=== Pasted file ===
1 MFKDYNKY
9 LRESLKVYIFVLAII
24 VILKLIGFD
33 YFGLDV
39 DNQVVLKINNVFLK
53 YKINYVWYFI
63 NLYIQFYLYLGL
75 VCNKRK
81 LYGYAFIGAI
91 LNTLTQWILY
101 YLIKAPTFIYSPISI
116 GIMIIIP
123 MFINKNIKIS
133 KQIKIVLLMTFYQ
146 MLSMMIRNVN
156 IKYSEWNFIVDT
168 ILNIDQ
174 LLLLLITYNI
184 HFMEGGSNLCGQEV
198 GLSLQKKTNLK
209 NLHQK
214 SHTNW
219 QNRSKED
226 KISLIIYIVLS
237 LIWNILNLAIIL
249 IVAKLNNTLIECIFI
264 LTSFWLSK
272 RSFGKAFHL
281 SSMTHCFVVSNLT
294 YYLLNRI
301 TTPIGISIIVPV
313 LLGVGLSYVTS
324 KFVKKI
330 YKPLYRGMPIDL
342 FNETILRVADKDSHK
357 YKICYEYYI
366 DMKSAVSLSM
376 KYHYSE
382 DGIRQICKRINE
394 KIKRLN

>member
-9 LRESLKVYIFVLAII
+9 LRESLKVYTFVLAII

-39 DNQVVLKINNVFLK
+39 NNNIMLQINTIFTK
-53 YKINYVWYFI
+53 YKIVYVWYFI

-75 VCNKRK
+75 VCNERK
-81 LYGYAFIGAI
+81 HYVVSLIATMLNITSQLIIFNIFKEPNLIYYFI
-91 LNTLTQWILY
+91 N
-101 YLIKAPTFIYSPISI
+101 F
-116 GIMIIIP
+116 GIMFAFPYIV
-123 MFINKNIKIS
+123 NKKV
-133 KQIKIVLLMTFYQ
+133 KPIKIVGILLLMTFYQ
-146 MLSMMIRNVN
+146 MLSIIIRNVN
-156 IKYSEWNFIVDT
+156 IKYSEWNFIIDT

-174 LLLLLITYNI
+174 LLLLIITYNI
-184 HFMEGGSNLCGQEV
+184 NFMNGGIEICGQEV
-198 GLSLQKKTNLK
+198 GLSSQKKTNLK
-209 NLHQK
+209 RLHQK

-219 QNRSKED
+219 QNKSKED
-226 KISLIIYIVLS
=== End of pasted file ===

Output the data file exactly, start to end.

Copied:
1 MFKDYNKY
9 LRESLKVYIFVLAII
24 VILKLIGFD
33 YFGLDV
39 DNQVVLKINNVFLK
53 YKINYVWYFI
63 NLYIQFYLYLGL
75 VCNKRK
81 LYGYAFIGAI
91 LNTLTQWILY
101 YLIKAPTFIYSPISI
116 GIMIIIP
123 MFINKNIKIS
133 KQIKIVLLMTFYQ
146 MLSMMIRNVN
156 IKYSEWNFIVDT
168 ILNIDQ
174 LLLLLITYNI
184 HFMEGGSNLCGQEV
198 GLSLQKKTNLK
209 NLHQK
214 SHTNW
219 QNRSKED
226 KISLIIYIVLS
237 LIWNILNLAIIL
249 IVAKLNNTLIECIFI
264 LTSFWLSK
272 RSFGKAFHL
281 SSMTHCFVVSNLT
294 YYLLNRI
301 TTPIGISIIVPV
313 LLGVGLSYVTS
324 KFVKKI
330 YKPLYRGMPIDL
342 FNETILRVADKDSHK
357 YKICYEYYI
366 DMKSAVSLSM
376 KYHYSE
382 DGIRQICKRINE
394 KIKRLN

>member
-9 LRESLKVYIFVLAII
+9 LRESLKVYTFVLAII

-39 DNQVVLKINNVFLK
+39 NNNIMLQINTIFTK
-53 YKINYVWYFI
+53 YKIVYVWYFI

-75 VCNKRK
+75 VCNERK
-81 LYGYAFIGAI
+81 HYVVSLIATMLNITSQLIIFNIFKEPNLIYYFI
-91 LNTLTQWILY
+91 N
-101 YLIKAPTFIYSPISI
+101 F
-116 GIMIIIP
+116 GIMFAFPYIV
-123 MFINKNIKIS
+123 NKKV
-133 KQIKIVLLMTFYQ
+133 KPIKIVGILLLMTFYQ
-146 MLSMMIRNVN
+146 MLSIIIRNVN
-156 IKYSEWNFIVDT
+156 IKYSEWNFIIDT

-174 LLLLLITYNI
+174 LLLLIITYNI
-184 HFMEGGSNLCGQEV
+184 NFMNGGIEICGQEV
-198 GLSLQKKTNLK
+198 GLSSQKKTNLK
-209 NLHQK
+209 RLHQK

-219 QNRSKED
+219 QNKSKED
-226 KISLIIYIVLS